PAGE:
USB & HID - Streaming Audio

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Hello all,

 

I'm looking to start a new project to remotely control my 2 meter radio. There are probably commercial kits out there, but where is the fun in that?

 

The PC software side I've got taken care of (streaming voice, channel up/down, ptt etc.), however I'm wondering how I could go about streaming audio to a AVR, via USB (preferably HID based) and then output that audio somehow. I assume I could use a DAC to get the sound out?

 

So, my question is, has anyone any tips on talking HID on USB, passing audio over and outputting somehow? The audio should be just a stream of bytes, it's how to reconstruct this for output I'm wondering about. Also, if anyone knows of any dev kits out there that would be handy to prototype this on would welcomed!

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DirtyVolts wrote:
I assume I could use a DAC to get the sound out?
Yes

tiny817 has a DAC and an audio app note; the imminent tiny1617 has 3 DAC with one DAC to a pin.

Would be value-added to port V-USB to a tiny 1-series (tinyX, tiny817, tiny1617, etc); would be easier to attach a USB bridge some of which are USB HID.

Might be easier to use an XMEGA's DAC with its USB device controller.

 


Microchip Technology Inc

Microchip

AVR42777: Digital Sound Recorder using DAC with ATtiny817

http://www.microchip.com//wwwAppNotes/AppNotes.aspx?appnote=en592092

via

http://www.microchip.com/wwwproducts/en/attiny817

http://start.atmel.com/#examples/ATtiny817XplainedMini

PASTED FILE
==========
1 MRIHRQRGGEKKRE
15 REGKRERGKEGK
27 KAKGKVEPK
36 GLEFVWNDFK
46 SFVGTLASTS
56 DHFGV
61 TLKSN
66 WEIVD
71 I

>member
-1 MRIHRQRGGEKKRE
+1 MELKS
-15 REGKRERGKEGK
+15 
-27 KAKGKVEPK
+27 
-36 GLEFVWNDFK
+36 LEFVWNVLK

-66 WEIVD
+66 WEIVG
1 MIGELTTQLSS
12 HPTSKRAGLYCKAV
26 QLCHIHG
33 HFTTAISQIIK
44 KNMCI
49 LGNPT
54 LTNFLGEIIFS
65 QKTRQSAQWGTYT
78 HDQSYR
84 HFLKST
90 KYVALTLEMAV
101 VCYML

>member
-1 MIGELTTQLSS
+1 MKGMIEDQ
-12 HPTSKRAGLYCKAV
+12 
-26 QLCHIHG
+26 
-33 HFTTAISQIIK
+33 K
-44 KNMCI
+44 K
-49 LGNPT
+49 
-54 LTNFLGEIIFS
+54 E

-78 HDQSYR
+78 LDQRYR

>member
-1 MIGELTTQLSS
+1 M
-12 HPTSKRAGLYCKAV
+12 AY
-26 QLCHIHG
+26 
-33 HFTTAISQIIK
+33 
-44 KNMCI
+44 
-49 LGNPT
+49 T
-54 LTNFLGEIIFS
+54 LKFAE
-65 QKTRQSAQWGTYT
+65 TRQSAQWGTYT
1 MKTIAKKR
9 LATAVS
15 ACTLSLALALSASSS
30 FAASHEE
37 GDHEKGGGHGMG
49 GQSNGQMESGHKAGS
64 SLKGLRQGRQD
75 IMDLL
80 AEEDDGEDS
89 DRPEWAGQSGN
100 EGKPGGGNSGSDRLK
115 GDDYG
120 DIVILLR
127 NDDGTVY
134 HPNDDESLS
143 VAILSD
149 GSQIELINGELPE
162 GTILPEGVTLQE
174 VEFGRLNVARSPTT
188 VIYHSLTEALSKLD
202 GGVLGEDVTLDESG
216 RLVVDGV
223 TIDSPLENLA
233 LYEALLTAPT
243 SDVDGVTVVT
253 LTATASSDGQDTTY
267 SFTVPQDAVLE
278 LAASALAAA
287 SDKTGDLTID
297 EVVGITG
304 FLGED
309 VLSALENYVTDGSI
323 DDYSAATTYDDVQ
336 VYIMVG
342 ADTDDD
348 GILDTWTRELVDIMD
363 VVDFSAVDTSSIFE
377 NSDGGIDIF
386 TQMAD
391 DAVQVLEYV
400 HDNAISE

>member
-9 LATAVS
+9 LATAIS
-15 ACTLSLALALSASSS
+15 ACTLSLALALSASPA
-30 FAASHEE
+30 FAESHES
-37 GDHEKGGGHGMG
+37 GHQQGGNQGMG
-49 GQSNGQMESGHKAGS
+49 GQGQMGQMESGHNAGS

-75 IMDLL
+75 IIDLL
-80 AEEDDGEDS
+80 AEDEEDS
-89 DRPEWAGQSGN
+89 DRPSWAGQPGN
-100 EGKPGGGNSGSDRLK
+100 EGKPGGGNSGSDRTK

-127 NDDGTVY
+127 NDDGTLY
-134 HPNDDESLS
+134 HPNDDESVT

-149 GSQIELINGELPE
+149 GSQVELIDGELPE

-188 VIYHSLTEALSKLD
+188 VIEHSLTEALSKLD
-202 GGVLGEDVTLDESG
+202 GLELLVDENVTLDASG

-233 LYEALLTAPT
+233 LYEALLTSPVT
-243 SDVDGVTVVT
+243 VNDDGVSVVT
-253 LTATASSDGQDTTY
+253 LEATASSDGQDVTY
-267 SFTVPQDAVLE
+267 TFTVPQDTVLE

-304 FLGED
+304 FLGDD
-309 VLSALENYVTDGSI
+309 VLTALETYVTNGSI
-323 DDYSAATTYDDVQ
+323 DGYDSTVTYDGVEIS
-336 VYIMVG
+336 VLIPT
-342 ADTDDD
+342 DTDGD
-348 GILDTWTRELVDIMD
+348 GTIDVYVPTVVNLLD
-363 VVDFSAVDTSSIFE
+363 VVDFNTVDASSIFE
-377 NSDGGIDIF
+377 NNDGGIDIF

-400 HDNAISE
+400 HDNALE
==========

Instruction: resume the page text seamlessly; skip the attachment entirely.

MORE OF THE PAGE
http://www.microchip.com/DevelopmentTools/ProductDetails.aspx?PartNO=ATTINY817-XMINI

http://www.microchip.com/wwwproducts/en/attiny1617

http://www.avrfreaks.net/forum/attiny417-attiny814-attiny816-attiny817

https://github.com/obdev/v-usb

 

Edit : strikethru

 

"Dare to be naïve." - Buckminster Fuller

Last Edited: Wed. Apr 19, 2017 - 10:28 PM
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DirtyVolts wrote:
I assume I could use a DAC to get the sound out?

Or PWM.

 

DirtyVolts wrote:
preferably HID based

Why not use an actual USB audio profile?

 

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First thought was to suggest some ARM, like the popular stm32f103R8T6 with hardware support for USB and I2S audio out. But:

There are a gazillion different chips already designed for USB to audio output.

PCM2704 is one of them, and on sites like Ebay / Ali you can buy a shitload of usb dac's for the price of a postage stamp.

So there's no need for a uC for USB -> Audio and no need to write software. Just load a driver for the chip you plugged in USB.

Paul van der Hoeven.
Bunch of old projects with AVR's:
http://www.hoevendesign.com

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Hey gchapman, thanks so much for those links and references! Will digest those as soon as possible. Certainly a lot to get me going.

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awneil wrote: